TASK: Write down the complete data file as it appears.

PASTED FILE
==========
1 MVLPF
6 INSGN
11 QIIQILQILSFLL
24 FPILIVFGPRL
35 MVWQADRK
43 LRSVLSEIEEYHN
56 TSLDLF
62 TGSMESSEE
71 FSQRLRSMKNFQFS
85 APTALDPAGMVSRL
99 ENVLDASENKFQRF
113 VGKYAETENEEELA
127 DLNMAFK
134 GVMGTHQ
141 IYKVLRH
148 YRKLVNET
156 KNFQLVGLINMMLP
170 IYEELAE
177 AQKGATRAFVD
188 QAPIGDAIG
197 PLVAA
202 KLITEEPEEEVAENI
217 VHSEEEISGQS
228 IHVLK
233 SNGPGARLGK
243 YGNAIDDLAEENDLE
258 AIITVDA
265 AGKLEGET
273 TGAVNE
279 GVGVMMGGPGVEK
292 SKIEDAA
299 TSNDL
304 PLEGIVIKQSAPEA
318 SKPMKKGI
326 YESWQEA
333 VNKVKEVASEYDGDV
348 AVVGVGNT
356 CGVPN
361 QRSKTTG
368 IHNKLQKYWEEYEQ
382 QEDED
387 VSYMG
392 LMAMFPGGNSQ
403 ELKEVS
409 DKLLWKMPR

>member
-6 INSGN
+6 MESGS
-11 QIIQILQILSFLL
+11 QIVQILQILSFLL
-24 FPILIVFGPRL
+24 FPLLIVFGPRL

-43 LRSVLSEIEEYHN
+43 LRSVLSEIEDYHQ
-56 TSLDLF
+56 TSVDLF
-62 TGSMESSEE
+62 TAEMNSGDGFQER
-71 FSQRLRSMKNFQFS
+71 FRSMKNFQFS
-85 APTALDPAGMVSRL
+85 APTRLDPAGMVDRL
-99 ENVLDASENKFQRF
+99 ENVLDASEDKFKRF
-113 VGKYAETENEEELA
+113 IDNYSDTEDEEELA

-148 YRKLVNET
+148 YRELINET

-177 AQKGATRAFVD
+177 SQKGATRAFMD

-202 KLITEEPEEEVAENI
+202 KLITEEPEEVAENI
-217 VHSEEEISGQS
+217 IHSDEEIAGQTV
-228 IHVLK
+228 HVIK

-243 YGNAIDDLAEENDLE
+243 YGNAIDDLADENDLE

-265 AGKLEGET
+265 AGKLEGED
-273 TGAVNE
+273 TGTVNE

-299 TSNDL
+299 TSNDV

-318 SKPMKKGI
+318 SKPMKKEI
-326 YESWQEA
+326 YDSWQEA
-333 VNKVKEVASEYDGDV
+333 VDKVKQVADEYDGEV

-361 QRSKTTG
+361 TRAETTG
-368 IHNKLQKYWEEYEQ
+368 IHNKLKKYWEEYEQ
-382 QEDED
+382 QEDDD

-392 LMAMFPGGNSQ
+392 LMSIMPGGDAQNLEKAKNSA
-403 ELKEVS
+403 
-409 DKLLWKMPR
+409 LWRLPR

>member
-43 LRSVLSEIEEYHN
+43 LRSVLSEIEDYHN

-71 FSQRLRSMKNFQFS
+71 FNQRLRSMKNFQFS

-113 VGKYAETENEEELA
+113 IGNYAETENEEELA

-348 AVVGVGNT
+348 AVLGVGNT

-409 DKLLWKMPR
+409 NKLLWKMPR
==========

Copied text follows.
1 MVLPF
6 INSGN
11 QIIQILQILSFLL
24 FPILIVFGPRL
35 MVWQADRK
43 LRSVLSEIEEYHN
56 TSLDLF
62 TGSMESSEE
71 FSQRLRSMKNFQFS
85 APTALDPAGMVSRL
99 ENVLDASENKFQRF
113 VGKYAETENEEELA
127 DLNMAFK
134 GVMGTHQ
141 IYKVLRH
148 YRKLVNET
156 KNFQLVGLINMMLP
170 IYEELAE
177 AQKGATRAFVD
188 QAPIGDAIG
197 PLVAA
202 KLITEEPEEEVAENI
217 VHSEEEISGQS
228 IHVLK
233 SNGPGARLGK
243 YGNAIDDLAEENDLE
258 AIITVDA
265 AGKLEGET
273 TGAVNE
279 GVGVMMGGPGVEK
292 SKIEDAA
299 TSNDL
304 PLEGIVIKQSAPEA
318 SKPMKKGI
326 YESWQEA
333 VNKVKEVASEYDGDV
348 AVVGVGNT
356 CGVPN
361 QRSKTTG
368 IHNKLQKYWEEYEQ
382 QEDED
387 VSYMG
392 LMAMFPGGNSQ
403 ELKEVS
409 DKLLWKMPR

>member
-6 INSGN
+6 MESGS
-11 QIIQILQILSFLL
+11 QIVQILQILSFLL
-24 FPILIVFGPRL
+24 FPLLIVFGPRL

-43 LRSVLSEIEEYHN
+43 LRSVLSEIEDYHQ
-56 TSLDLF
+56 TSVDLF
-62 TGSMESSEE
+62 TAEMNSGDGFQER
-71 FSQRLRSMKNFQFS
+71 FRSMKNFQFS
-85 APTALDPAGMVSRL
+85 APTRLDPAGMVDRL
-99 ENVLDASENKFQRF
+99 ENVLDASEDKFKRF
-113 VGKYAETENEEELA
+113 IDNYSDTEDEEELA

-148 YRKLVNET
+148 YRELINET

-177 AQKGATRAFVD
+177 SQKGATRAFMD

-202 KLITEEPEEEVAENI
+202 KLITEEPEEVAENI
-217 VHSEEEISGQS
+217 IHSDEEIAGQTV
-228 IHVLK
+228 HVIK

-243 YGNAIDDLAEENDLE
+243 YGNAIDDLADENDLE

-265 AGKLEGET
+265 AGKLEGED
-273 TGAVNE
+273 TGTVNE

-299 TSNDL
+299 TSNDV

-318 SKPMKKGI
+318 SKPMKKEI
-326 YESWQEA
+326 YDSWQEA
-333 VNKVKEVASEYDGDV
+333 VDKVKQVADEYDGEV

-361 QRSKTTG
+361 TRAETTG
-368 IHNKLQKYWEEYEQ
+368 IHNKLKKYWEEYEQ
-382 QEDED
+382 QEDDD

-392 LMAMFPGGNSQ
+392 LMSIMPGGDAQNLEKAKNSA
-403 ELKEVS
+403 
-409 DKLLWKMPR
+409 LWRLPR

>member
-43 LRSVLSEIEEYHN
+43 LRSVLSEIEDYHN

-71 FSQRLRSMKNFQFS
+71 FNQRLRSMKNFQFS

-113 VGKYAETENEEELA
+113 IGNYAETENEEELA

-348 AVVGVGNT
+348 AVLGVGNT

-409 DKLLWKMPR
+409 NKLLWKMPR